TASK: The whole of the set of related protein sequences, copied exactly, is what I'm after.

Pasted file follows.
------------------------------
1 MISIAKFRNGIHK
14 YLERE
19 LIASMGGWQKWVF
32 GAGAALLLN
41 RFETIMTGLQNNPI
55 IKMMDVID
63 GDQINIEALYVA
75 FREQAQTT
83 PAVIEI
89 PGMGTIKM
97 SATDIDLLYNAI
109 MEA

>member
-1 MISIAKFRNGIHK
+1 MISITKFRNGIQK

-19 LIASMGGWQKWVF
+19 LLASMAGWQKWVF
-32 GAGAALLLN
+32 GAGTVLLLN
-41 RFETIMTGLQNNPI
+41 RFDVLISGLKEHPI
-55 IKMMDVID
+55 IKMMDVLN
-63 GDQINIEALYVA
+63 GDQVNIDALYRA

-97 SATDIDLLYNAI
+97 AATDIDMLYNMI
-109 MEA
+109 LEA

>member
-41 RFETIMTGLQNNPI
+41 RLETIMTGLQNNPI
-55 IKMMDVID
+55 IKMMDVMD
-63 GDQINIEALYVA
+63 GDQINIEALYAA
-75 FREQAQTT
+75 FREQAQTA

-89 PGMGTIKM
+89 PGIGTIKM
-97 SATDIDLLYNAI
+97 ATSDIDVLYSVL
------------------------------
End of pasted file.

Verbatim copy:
1 MISIAKFRNGIHK
14 YLERE
19 LIASMGGWQKWVF
32 GAGAALLLN
41 RFETIMTGLQNNPI
55 IKMMDVID
63 GDQINIEALYVA
75 FREQAQTT
83 PAVIEI
89 PGMGTIKM
97 SATDIDLLYNAI
109 MEA

>member
-1 MISIAKFRNGIHK
+1 MISITKFRNGIQK

-19 LIASMGGWQKWVF
+19 LLASMAGWQKWVF
-32 GAGAALLLN
+32 GAGTVLLLN
-41 RFETIMTGLQNNPI
+41 RFDVLISGLKEHPI
-55 IKMMDVID
+55 IKMMDVLN
-63 GDQINIEALYVA
+63 GDQVNIDALYRA

-97 SATDIDLLYNAI
+97 AATDIDMLYNMI
-109 MEA
+109 LEA

>member
-41 RFETIMTGLQNNPI
+41 RLETIMTGLQNNPI
-55 IKMMDVID
+55 IKMMDVMD
-63 GDQINIEALYVA
+63 GDQINIEALYAA
-75 FREQAQTT
+75 FREQAQTA

-89 PGMGTIKM
+89 PGIGTIKM
-97 SATDIDLLYNAI
+97 ATSDIDVLYSVL